Maths at Stringer
The Maths department is fully committed to the Every Child Matters agenda. In particular we:
Aim to improve the enjoyment of Mathematics by all students, regardless of ability. Students should be taught mathematics rather than taught to pass a mathematics exam, in the expectation that the latter will follow as a matter of course. For this reason, investigative teaching forms an important part of the teaching programme, as do innovative starter and plenary activities.
Encourage parents to actively support their children's Maths, through advice on the curriculum through the termly curriculum booklet and on aspects of Maths that can be practiced at home;
The Maths content on the school website is currently under review with a view to improving our advice to parents through this medium.
Provide a safe teaching environment in which inappropriate behaviour or bullying is not tolerated.
Encourage good attendance at Maths lessons for all children, and investigate instances of poor attendance.
Our approach to teaching Maths has proved highly successful. Our Results for 2012 were 72% of students achieving A*-C in Maths.
Moreover, our approach in teaching ensures that every child succeeds - we put the same amount of effort into a potential A* student or a student who will have achieved well to gain a grade E as we do into a student who is targeting a grade C. This means that 73% of our children last year made at least 3 levels of progress during their time at Stringer.
Grade % Cumulative %
A* 13.1 13.1
A 22.1 35.2
B 22.4 57.6
C 14.3 71.9
The following provides a summary of our results over the past few years:
2012 2011 2010 2009 2008 2007 2006 2005 2004
Maths A*-C 71.9 83.5 71.2 70.7 74.2 66.7 66 62.3 53.1
Brighton & Hove 61 60 56 53 52 50 48 48 43
National 58 59 58 57 56 57 54 52 50
Setting and Tiering Policy
The aim of the department is to set all children in a way which improves teaching and learning throughout all maths lessons, and hence maximises the potential and creates the best learning experience for each child. The number of teaching hours per fortnight is as follows:
Year 7: 6 hours
Year 8: 6 hours
Year 9: 6 hours
Year 10: 8 hours
Year 11: 8 hours
Setting currently comprises 7 ability levels as follows:
1a, 1b, 1c, 1d
2a, 2b, 2c
The sets are hierarchical, although there will always be an overlap between sets. Moreover, sets are not taught according to a particular syllabus for that set. Teachers teach the group according to the ability of the students. Hence two set 2a classes may be targeting different levels.
Movement Between Sets
Regular tests are undertaken throughout a student's career in the school to allow objective assessment of progress across the whole year group. The results of these tests are used to inform (but not to dictate) movements of students between sets. The aim is that each child should be in the set which allows him to maximise his performance. Therefore whilst test results provide important evidence of the need to move sets, this can only be used to support the judgment of the class teacher. In addition to the test result and the teacher assessment, account will be taken of prior performance and prior set moves. The aim will be both that students are not moved as a result of an unusually good/poor performance in a test. It is also not desirable for borderline students to 'yo-yo' between sets. Set changes are not limited to resetting tests, and may be agreed with the relevant Head of Department at any time if it becomes clear that this will be in the best interests of the child.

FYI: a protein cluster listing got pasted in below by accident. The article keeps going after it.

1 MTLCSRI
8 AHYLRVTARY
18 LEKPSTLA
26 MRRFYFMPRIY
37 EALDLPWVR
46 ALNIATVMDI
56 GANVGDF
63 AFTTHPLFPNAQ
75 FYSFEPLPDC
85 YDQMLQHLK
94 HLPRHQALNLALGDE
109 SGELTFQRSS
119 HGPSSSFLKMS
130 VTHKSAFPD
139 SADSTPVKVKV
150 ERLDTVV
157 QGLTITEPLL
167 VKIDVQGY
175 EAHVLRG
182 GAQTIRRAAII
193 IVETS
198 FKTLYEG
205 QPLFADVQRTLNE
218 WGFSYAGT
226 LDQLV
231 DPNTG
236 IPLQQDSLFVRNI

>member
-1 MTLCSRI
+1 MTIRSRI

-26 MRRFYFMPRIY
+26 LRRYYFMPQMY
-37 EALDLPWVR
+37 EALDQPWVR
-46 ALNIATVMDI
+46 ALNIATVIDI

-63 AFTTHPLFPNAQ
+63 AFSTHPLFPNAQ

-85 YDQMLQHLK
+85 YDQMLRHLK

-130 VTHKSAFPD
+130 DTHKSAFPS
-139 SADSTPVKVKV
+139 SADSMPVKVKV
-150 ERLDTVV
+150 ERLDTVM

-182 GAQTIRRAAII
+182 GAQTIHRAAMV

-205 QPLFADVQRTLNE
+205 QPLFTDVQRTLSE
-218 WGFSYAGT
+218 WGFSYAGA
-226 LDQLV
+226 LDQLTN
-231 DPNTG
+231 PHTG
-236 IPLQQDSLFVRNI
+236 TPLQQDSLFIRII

The current test schedule is as follows:
Year 7: During the first half term, February half term, end of Summer term
Year 8: February half term, end of Summer term
Year 9: End of Christmas Term, Summer test (SAT style test)
Year 10: End of Christmas term, end of Summer term
Year 11: GCSE Mock Exam (December/January)
A small number of gifted and talented students are given the option of studying AS Maths (half of an A-level) as an option in Year 10 and 11. This teaching happens alongside their normal GCSE Maths and GCSE Statistics which the top set students also take in their core Maths lessons.
The aim of the course is to offer those students an insight into where Maths goes post GCSE. Students study Core AS Mathematics (C1 and C2) but also study Mechanics, which is possibly the most difficult of the options available. At the end of the course most, but not all, of the students will take exams in the 3 modules giving them and AS paper. The results are excellent for students at this stage, with all but 2 students gaining an A or a B last year.
This is a tough course and is strongly classwork based. However, we try to take some learning outside the classroom. Most students taking the course opt to go on and study both Maths and Further Maths at A-level, and in conjunction with the 6th form colleges we provide advice on the best route to take.
GCSE Statistics is offered as part of the core syllabus for our top set mathematicians but also as an option for other students in Years 10 and 11. The course is a good basis for students moving into a number of career areas which are strongly based on statistics (e.g. finance, sociology).
In addition to providing this insight, there is much in common between the GCSE Statistics and the data handling element of GCSE Mathematics. The course can therefore have the side effect of improving candidates grades at GCSE Maths.
In 2012, every student entered for GCSE Statistics gained grade C or above. A fantastic 76% achieved an A or A*.
Grade % Cumulative %
A* 24.4 24.4
A 51.3 75.7
B 21.8 97.5
C 2.5 100